dir: "C",
	direction: "CW", // derived from "dir"
	fn: "Astles",
	gender: "M",
	gn: "Bob",
	lr: "0",
	mem: "35",
	member: "35", // derived from "mem"
	name: "Bob Astles ", // derived from "gn", "fn" and "died"
	nationality: "British",
	opt: "0",
	orig: "0",
	postcode: "LA22",
   	prev: "0",
	record: "0",
	route: "SM -> HR", // derived from "opt" and "dir"
	season: "summer",
	time: "23:06",
	weekNum: "25",

Note that for debugging purposes if you set the debug property to "console" you will see log messages in the browser console.


	members: [] // An array of comma separated membership numbers.

This call returns how an individual has helped other members

Information returned

The data returned consists of an array of objects containing the following fields:

	leg_five: // the number to times help has been provided on each leg.
	mem_num: // membership number
	name: // full name
	road: // the number of times help provided at road crossings.
	total: // total number of members helped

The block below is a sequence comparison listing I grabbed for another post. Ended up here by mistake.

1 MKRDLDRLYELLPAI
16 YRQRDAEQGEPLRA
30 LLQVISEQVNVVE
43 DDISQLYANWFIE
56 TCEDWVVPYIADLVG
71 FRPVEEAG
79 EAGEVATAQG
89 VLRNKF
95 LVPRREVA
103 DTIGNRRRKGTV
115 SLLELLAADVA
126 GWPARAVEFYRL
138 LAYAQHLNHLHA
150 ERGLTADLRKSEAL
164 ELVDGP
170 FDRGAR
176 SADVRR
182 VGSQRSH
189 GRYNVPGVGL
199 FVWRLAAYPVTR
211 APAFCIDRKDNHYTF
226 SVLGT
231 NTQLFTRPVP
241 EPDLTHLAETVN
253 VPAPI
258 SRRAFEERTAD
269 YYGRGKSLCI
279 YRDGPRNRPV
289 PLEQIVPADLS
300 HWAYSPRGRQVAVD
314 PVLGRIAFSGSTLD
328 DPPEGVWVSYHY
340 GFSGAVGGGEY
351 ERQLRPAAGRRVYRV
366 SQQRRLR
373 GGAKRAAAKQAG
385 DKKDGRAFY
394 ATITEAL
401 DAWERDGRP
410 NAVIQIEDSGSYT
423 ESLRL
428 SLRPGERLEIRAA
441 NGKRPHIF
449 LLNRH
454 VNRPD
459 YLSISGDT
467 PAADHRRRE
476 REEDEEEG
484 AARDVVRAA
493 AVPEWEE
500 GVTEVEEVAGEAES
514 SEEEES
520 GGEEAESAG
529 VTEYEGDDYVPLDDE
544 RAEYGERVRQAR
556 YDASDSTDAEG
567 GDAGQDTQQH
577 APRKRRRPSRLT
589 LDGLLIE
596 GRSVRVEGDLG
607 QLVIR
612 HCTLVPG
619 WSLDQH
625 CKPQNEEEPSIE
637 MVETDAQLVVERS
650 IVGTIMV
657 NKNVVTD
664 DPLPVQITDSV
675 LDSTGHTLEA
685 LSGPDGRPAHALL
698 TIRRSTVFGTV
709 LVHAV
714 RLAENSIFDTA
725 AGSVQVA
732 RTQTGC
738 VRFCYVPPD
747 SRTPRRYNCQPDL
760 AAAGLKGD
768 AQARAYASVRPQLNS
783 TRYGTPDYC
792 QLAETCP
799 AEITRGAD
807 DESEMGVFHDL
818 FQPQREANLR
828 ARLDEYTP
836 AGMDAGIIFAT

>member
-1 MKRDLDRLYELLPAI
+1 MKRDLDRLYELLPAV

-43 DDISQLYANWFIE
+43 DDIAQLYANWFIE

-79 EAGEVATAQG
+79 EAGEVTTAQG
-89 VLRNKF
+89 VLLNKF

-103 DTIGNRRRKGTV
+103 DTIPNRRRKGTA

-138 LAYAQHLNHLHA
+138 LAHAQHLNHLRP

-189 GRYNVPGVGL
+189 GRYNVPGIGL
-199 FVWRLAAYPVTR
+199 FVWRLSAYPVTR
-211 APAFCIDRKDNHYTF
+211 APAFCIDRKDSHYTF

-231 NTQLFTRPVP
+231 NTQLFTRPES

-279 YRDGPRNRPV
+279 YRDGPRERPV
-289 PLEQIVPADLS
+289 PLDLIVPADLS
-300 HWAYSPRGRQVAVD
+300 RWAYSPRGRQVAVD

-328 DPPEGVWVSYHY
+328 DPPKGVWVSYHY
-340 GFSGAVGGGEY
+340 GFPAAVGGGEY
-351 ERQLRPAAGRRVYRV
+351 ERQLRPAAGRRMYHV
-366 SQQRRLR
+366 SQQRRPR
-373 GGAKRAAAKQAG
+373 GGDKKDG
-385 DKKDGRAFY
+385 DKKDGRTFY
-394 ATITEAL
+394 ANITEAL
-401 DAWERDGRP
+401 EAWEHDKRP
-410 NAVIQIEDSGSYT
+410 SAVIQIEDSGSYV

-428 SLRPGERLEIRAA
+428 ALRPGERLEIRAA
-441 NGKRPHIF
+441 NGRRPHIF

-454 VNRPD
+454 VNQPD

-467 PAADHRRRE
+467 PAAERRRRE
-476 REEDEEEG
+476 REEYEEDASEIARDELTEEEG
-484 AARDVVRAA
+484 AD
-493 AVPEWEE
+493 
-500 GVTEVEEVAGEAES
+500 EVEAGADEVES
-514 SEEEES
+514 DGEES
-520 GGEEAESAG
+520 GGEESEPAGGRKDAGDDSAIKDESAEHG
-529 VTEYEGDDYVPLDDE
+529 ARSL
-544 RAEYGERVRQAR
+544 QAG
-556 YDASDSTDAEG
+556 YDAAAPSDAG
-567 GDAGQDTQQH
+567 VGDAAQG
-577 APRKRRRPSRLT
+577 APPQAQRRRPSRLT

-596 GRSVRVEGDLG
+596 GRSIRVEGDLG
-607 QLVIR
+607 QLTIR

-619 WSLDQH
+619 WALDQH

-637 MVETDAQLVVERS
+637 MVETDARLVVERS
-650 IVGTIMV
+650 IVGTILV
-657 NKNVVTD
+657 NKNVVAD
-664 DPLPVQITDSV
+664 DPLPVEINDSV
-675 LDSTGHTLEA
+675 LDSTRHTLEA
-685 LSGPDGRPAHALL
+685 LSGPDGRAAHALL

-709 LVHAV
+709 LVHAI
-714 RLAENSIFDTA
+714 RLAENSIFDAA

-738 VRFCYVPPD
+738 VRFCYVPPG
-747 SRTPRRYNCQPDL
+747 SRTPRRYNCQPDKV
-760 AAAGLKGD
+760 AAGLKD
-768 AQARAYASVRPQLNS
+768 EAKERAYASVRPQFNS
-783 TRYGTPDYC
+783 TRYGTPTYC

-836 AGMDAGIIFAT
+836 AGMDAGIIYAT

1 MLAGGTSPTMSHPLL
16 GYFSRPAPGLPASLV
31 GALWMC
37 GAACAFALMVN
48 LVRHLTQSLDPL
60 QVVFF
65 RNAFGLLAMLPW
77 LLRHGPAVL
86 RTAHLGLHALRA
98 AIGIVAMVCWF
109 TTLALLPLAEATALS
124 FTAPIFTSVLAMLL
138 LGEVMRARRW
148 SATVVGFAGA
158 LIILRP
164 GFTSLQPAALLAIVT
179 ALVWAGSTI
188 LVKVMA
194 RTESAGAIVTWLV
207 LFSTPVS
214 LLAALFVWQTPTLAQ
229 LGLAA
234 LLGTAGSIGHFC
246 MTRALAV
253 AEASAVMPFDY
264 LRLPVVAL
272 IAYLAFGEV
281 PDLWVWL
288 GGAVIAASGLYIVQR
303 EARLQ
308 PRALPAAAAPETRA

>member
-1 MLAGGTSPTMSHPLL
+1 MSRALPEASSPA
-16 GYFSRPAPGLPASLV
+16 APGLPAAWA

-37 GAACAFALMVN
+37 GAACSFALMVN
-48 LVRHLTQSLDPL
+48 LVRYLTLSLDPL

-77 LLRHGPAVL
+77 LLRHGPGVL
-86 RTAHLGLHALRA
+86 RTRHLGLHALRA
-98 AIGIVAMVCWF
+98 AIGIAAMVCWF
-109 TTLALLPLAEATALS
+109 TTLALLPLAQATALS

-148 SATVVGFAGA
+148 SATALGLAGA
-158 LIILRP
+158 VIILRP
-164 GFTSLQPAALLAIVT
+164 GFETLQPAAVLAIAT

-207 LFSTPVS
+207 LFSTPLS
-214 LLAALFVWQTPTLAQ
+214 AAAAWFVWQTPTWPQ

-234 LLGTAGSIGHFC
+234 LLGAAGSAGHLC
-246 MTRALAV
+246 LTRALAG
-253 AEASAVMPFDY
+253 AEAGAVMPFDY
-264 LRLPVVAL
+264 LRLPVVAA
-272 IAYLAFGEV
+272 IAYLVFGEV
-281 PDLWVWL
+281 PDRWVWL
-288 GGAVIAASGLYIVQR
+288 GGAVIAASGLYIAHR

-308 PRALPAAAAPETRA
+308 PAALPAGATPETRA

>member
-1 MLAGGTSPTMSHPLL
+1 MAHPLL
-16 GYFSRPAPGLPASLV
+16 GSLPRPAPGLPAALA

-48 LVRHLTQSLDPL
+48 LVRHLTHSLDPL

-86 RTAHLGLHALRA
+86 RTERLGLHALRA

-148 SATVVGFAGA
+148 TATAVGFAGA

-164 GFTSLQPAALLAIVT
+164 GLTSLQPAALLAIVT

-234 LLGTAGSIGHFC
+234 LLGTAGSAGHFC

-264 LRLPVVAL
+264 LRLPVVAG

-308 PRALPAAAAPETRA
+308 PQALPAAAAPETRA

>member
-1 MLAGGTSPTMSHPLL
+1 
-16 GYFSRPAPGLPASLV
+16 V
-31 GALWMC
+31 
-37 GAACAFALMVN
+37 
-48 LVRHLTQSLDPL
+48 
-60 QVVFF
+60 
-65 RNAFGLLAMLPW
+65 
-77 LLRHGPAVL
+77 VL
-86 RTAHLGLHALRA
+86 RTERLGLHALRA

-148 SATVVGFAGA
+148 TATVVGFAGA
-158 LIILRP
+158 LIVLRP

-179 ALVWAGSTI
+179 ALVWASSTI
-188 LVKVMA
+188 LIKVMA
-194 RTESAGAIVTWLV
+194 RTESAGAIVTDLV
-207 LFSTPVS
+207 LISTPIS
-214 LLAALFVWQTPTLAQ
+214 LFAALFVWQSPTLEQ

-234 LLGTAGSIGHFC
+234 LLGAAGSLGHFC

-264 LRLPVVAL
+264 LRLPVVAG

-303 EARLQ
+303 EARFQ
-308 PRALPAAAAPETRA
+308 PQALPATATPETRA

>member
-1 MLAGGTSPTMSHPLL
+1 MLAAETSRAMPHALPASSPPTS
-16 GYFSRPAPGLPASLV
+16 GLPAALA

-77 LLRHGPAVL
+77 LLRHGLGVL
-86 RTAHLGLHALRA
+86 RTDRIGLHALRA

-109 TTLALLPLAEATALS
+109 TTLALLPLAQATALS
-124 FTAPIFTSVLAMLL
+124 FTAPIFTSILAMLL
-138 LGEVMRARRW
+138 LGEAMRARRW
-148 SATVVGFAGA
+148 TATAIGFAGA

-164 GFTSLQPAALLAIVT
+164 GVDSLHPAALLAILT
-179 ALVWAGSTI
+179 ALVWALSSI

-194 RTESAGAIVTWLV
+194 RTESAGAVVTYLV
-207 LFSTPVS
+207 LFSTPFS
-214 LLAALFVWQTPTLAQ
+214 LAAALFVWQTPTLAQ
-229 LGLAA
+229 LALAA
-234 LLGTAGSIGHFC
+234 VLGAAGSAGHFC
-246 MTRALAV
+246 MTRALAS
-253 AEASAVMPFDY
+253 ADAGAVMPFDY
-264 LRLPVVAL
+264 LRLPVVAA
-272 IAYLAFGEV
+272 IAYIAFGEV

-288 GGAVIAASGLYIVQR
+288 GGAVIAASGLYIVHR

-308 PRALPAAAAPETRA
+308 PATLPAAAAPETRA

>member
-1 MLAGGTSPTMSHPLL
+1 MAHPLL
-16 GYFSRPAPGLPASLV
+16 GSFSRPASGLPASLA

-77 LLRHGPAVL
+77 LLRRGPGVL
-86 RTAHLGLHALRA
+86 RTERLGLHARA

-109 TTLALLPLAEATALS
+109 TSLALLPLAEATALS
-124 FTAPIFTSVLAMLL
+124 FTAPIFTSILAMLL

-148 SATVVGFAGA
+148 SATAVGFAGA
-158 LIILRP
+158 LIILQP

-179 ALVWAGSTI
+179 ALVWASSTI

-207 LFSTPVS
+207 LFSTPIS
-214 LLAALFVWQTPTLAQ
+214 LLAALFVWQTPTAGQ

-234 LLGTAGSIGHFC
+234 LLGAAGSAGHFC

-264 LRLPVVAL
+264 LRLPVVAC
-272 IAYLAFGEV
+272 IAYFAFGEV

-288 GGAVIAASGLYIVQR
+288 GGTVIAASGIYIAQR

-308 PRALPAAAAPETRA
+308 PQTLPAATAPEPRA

assists: // a space separated list of membership numbers helped by the individual

Note that “total” isn't the sum of legs one to five but the number of individuals helped. If someone has paced legs one and two for just one person then leg_one = 1, leg_two = 1, total = 1.

Also note that if someone hasn't helped on other rounds then the function will return "undefined" rather than zero for them. You might wish to clean this up. See the example at the foot of the page.

Here’s an example:

	leg_five: "16",
	leg_four: "13",
	leg_one: "13",
	leg_three: "24",
	leg_two: "15",
	mem_num: "23",
	name: "Peter Dawes",
	road: "3",
	total: "49",
	assists: "49,33 34 44 47 49 59 68 69 71 72 73 74 75 78 98 
			99 111 112 113 114 118 140 141 143 144 147 148 149